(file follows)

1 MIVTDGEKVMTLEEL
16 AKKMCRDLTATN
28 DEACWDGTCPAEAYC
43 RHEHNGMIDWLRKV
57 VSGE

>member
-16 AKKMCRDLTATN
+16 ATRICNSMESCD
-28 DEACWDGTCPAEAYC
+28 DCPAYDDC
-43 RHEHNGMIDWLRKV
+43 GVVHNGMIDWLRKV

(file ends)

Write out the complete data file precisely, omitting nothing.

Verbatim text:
1 MIVTDGEKVMTLEEL
16 AKKMCRDLTATN
28 DEACWDGTCPAEAYC
43 RHEHNGMIDWLRKV
57 VSGE

>member
-16 AKKMCRDLTATN
+16 ATRICNSMESCD
-28 DEACWDGTCPAEAYC
+28 DCPAYDDC
-43 RHEHNGMIDWLRKV
+43 GVVHNGMIDWLRKV